DW asked in my last post whether I’d be turning in my health care for the government’s program.

The answer: As a freelance writer, I pay $1,200 monthly for insurance—and it’s absolutely dreadful coverage. $30 for a general visit, $50 for a specialist, limitations left and right, up and down, an insanely high deductible for prescriptions.

So, will I be trading it in?

In about three seconds.

I know … I know. Big, bad, scary, evil government will do a terrible job. Probably so. But it can’t be any worse than what’s been instituted by the private, for-profit corporations.

It just can’t.

10 thoughts on “$1,200”

  1. Jeff: Sign me up, too. Like you, I’m a freelancer who pays for her own insurance. Like you, I have limited coverage and pay out the nose for an inadequate plan. My access to care IS limited. I waited 2.5 months to have a possibly cancerous cyst removed from my body. I couldn’t pick my doctor. One was chosen for me, and that’s how long I had to wait. That’s limited access to care.

    Yes, there are millions of uninsured people in the U.S., but there are millions more like you and me who are underinsured and one medical emergency away from financial ruin. Sixty-two percent of all bankruptcies are the result of medical bills. What’s that saying about the status quo?

    John: That piece you link to is an opinion piece, not an article. Major difference.

  2. @hmmmmmm – I read that article and I see nothing in there that says that government interference is what is driving Jeff’s premium. Can you specifically say where it says that in the article?

    If I did not have a COBRA subsidy right now, I would be paying over $1400 a month to maintain my coverage. I dread the day when the subsidy ends.

  3. If the President works this health care program the same way goverment workers (of which I am) receicve benefits then the anti-health care bill zealots are insane.

    The right could care less about health care they attack the President out of fear that he could be another FDR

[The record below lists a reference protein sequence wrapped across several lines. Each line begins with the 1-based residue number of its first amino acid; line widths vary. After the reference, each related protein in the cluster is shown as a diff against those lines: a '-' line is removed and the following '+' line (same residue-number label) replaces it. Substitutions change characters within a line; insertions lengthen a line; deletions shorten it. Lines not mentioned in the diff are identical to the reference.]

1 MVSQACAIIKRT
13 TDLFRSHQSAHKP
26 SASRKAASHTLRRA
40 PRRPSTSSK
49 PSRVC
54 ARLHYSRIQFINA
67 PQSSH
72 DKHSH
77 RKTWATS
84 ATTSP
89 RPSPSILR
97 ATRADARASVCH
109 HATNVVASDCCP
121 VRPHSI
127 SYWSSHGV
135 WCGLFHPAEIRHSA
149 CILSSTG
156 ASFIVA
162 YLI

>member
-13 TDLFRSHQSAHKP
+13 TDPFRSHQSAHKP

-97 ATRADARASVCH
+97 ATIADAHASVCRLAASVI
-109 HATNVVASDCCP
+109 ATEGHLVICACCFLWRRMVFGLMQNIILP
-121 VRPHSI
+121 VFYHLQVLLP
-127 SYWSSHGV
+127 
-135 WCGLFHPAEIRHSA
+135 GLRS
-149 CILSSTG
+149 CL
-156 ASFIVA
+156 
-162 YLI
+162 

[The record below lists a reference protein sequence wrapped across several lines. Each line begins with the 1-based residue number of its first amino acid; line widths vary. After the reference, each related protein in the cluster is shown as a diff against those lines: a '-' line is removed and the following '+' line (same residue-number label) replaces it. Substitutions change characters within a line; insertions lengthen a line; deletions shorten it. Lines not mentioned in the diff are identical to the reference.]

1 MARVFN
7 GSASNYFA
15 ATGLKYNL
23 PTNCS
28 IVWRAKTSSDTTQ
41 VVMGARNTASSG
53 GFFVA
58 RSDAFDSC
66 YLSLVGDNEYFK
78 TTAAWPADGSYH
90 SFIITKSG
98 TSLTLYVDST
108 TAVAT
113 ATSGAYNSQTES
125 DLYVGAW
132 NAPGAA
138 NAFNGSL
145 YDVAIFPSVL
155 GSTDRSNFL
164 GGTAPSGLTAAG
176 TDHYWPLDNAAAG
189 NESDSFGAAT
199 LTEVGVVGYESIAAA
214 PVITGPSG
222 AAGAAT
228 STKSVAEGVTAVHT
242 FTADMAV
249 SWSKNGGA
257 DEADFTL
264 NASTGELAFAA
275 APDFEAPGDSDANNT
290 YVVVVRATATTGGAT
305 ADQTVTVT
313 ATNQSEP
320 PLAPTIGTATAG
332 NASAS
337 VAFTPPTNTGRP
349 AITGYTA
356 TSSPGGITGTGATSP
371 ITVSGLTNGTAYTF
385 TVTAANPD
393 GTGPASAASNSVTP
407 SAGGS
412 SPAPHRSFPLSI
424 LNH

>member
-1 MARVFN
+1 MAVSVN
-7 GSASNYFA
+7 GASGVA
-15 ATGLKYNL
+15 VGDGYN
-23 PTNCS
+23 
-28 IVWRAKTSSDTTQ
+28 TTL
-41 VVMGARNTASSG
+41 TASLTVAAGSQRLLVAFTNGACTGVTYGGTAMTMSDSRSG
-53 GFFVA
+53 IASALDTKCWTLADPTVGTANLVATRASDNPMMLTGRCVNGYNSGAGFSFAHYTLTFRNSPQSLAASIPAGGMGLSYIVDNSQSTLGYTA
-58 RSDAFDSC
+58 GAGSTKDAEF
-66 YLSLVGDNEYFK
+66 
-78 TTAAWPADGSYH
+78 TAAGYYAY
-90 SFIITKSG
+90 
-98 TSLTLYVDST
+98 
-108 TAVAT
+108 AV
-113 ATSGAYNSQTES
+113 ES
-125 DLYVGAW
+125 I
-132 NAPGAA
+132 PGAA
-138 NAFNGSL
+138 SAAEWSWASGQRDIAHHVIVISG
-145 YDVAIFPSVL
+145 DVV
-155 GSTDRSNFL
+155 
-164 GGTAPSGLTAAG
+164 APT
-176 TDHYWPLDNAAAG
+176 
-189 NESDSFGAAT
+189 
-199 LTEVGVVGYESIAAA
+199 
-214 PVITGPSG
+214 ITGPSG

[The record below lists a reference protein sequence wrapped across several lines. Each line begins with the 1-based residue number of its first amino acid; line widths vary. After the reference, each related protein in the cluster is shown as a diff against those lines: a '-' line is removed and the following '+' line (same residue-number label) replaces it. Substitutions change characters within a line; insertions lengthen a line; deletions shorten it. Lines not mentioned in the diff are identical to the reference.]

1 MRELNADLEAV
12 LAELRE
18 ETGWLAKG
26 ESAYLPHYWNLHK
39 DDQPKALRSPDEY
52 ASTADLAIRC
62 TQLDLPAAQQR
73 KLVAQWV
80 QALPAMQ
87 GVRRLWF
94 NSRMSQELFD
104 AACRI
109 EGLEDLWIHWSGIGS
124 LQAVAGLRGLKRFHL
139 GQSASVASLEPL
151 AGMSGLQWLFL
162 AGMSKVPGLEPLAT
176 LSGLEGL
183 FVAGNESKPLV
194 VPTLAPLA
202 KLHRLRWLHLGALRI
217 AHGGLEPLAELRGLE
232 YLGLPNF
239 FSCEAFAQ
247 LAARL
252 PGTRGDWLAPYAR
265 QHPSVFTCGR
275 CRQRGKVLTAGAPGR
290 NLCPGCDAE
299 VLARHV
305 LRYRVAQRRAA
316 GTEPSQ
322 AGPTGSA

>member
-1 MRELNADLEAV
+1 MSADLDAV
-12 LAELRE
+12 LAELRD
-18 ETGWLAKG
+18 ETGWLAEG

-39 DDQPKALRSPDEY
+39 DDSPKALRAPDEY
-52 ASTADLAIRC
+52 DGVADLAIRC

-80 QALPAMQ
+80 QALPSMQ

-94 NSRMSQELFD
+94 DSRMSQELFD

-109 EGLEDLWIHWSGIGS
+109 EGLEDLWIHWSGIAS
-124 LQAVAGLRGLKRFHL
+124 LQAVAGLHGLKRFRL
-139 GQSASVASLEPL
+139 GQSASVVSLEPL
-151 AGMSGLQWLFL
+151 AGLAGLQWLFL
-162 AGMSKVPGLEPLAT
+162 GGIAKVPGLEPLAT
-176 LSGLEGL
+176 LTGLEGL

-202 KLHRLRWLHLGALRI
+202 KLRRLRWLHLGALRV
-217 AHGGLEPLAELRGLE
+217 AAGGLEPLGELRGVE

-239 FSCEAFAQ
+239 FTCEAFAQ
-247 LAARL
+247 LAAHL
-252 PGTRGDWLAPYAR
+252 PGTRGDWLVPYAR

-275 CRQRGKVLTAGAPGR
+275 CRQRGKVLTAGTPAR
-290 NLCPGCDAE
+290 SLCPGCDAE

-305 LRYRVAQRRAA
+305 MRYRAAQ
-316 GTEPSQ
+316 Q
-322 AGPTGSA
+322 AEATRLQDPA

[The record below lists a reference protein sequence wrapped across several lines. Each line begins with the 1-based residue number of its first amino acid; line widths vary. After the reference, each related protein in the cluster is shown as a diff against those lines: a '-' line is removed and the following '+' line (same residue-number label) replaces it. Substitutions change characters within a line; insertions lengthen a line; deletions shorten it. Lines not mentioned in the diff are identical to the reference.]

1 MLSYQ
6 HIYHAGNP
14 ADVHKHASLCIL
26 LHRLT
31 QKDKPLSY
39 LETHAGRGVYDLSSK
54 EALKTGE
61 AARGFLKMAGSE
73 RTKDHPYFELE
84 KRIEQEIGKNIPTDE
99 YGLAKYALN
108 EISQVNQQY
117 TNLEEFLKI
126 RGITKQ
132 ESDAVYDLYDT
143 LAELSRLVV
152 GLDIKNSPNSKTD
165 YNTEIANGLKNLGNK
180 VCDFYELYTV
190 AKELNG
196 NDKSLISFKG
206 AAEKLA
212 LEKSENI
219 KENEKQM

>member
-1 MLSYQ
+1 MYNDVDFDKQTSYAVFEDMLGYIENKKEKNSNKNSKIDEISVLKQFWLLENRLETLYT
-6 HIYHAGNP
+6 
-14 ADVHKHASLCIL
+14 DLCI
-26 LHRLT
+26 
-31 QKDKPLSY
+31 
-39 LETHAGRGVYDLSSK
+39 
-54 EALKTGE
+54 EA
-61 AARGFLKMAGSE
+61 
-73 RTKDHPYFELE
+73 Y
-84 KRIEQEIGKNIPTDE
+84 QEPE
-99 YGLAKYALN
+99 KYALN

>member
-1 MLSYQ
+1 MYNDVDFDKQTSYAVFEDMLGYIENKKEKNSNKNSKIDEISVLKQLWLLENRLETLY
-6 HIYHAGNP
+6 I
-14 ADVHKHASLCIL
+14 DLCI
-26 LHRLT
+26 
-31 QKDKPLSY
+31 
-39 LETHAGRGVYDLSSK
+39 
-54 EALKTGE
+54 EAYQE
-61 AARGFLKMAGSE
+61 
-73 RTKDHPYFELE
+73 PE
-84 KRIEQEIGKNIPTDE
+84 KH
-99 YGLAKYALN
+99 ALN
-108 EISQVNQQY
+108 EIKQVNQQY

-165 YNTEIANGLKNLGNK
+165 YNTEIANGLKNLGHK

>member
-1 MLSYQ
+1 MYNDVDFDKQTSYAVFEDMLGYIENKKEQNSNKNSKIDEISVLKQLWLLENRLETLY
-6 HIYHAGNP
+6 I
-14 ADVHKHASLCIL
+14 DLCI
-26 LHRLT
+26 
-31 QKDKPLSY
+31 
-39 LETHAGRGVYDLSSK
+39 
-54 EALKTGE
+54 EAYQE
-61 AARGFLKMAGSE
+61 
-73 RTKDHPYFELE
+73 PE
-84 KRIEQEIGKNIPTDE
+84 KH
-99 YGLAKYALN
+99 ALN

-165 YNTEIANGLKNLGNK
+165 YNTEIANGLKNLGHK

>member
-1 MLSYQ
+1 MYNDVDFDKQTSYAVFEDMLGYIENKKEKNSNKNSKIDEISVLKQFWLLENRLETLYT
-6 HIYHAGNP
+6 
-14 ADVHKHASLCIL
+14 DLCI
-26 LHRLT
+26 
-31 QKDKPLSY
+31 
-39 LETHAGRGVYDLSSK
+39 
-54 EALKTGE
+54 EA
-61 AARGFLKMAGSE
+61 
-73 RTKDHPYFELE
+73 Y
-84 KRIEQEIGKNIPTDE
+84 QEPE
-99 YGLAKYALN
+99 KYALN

4. Alrighty then.....

    So, is your rampant support for Health Care reform about what’s best for the 46 million uninsured Americans, or is it about what’s best for the 4 Americans that live in your house?

  5. Jen,
    Serious question: If you waited 2.5 months last time, how long would you wait if another 40 million people had the same tier of access to health care as you?

    And think about supply and demand when you consider your answer. If another 40 million people have access to the current supply of doctors and hospitals–what does that do to prices?


  6. As long as government offers cheap insurance that covers everything the private guys do, you’d be crazy not to go for it. The issue is that it will bankrupt the country.

  7. Christopher,
    In the article, it says, “Most people, however, do not pay the full cost of their health insurance. The poor and the elderly receive free or highly subsidized insurance via Medicaid or Medicare. Much of the working-age population gets subsidized insurance because employer-paid health insurance premiums are not treated as taxable income….

    The implication is that patients and doctors constantly face the choice between high-cost, state-of-the-art care and moderate-cost, conventional care. If these decision makers face little financial penalty for choosing the best possible care, they will do so every time. Thus subsidized-insurance combined with medical advancement means rapidly increasing expenditure.

    This suggests that to restrain government health spending, policy must reduce existing subsidies, not introduce new government insurance. Inefficiencies in health care are a problem, but they persist because existing subsidies mean health care providers face limited incentives to control costs.”

    Read that carefully. It answers your question.

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